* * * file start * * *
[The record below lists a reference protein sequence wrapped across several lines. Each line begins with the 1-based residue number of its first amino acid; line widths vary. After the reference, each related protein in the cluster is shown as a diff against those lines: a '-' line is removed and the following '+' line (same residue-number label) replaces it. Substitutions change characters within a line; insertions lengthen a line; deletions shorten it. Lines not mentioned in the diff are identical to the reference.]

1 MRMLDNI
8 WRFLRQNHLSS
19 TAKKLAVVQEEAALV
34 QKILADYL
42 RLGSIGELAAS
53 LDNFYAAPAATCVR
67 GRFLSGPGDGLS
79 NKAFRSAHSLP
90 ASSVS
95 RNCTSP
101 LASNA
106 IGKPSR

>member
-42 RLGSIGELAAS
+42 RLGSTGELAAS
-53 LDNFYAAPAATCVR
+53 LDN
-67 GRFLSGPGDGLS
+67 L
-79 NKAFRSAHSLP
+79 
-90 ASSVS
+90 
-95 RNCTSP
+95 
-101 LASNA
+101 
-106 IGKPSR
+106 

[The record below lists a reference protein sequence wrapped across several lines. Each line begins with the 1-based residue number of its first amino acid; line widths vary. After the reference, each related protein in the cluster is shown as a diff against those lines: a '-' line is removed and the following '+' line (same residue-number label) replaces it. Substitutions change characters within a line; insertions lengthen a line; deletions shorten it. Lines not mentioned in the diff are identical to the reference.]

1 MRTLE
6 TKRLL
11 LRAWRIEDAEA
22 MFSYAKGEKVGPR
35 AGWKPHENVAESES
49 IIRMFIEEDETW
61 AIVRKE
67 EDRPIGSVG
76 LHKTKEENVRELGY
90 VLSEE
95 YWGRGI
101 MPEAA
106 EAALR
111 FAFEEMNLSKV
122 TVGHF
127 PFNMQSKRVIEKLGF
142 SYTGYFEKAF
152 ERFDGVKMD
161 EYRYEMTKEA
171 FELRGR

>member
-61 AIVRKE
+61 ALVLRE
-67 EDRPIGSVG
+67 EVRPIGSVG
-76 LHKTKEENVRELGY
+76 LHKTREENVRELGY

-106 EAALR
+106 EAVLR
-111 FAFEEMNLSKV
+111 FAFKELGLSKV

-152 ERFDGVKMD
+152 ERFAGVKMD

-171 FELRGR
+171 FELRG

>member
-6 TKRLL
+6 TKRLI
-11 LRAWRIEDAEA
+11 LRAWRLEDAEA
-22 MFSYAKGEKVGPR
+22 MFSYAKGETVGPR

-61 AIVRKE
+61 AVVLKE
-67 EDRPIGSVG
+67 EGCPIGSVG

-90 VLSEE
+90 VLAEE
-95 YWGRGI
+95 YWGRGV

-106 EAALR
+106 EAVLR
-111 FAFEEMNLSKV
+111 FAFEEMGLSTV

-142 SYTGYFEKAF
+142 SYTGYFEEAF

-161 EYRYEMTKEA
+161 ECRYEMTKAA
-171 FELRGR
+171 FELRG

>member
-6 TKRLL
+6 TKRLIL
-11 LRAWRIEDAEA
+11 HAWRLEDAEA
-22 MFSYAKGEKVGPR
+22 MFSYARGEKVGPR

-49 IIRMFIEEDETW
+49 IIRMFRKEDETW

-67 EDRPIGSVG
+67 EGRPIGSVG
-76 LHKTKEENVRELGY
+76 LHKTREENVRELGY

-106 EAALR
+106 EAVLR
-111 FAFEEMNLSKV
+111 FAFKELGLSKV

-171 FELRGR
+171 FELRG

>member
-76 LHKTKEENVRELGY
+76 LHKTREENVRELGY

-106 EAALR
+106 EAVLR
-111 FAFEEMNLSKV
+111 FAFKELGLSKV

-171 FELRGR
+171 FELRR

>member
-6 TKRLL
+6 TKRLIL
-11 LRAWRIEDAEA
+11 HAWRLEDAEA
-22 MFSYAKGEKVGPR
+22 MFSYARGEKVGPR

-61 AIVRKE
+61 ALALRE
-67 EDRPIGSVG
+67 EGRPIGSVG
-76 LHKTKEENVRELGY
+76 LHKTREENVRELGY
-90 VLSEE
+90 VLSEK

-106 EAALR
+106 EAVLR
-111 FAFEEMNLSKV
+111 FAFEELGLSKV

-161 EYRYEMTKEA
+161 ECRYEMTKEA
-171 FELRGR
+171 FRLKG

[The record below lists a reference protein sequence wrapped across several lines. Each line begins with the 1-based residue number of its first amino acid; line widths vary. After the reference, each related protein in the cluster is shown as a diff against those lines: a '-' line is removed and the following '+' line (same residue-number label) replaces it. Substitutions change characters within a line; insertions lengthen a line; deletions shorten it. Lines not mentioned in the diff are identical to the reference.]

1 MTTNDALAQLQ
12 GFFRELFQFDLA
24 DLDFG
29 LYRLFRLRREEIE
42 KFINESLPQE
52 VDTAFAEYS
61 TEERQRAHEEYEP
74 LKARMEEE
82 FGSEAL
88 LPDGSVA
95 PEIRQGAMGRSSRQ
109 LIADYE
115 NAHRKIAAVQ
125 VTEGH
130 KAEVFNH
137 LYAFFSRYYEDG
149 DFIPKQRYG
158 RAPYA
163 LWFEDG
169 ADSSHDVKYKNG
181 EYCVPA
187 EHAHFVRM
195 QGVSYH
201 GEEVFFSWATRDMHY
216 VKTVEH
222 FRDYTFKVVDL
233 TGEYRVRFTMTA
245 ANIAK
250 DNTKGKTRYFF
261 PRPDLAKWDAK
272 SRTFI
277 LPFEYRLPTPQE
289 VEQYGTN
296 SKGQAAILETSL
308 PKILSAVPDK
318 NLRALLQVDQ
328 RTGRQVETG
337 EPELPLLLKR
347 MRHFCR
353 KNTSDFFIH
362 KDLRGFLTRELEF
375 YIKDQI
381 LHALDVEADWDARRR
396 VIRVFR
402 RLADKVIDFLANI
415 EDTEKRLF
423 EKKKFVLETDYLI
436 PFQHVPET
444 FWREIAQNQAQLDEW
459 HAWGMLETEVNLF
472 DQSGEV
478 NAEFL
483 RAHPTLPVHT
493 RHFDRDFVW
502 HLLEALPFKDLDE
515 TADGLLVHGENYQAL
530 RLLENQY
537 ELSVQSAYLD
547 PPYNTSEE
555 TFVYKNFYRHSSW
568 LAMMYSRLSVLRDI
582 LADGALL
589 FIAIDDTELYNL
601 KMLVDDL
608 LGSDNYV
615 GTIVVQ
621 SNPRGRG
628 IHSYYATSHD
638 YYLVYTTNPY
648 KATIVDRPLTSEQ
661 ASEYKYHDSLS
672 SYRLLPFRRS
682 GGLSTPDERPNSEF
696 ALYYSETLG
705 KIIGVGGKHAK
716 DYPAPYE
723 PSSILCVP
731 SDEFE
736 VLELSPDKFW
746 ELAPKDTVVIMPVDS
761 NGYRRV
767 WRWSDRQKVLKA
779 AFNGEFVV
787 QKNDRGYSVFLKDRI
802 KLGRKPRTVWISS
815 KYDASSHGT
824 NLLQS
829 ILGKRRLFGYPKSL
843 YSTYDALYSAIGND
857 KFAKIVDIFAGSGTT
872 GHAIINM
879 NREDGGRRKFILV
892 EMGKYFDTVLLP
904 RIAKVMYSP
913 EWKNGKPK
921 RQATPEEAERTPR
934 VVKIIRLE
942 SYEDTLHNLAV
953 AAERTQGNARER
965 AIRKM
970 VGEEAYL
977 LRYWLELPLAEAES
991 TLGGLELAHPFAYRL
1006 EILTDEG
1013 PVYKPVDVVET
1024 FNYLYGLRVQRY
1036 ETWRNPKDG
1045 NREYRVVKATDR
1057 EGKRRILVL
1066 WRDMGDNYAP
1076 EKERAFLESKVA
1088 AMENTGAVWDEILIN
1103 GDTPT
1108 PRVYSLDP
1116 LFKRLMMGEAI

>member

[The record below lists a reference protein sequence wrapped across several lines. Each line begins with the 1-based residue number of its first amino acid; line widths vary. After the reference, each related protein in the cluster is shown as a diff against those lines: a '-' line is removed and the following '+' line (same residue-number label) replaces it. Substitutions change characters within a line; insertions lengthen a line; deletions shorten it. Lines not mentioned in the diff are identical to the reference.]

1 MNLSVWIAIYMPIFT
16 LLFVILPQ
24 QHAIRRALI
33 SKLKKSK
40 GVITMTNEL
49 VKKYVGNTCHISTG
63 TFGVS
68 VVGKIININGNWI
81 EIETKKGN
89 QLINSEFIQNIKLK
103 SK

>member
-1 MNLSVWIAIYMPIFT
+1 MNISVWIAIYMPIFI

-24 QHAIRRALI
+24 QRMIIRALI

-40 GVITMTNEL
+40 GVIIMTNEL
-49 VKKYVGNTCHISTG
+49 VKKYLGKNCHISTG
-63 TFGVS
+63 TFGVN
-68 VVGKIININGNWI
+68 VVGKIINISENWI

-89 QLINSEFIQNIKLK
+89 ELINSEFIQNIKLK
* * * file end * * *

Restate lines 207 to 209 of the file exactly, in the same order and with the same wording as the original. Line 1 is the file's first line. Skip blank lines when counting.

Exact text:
601 KMLVDDL
608 LGSDNYV
615 GTIVVQ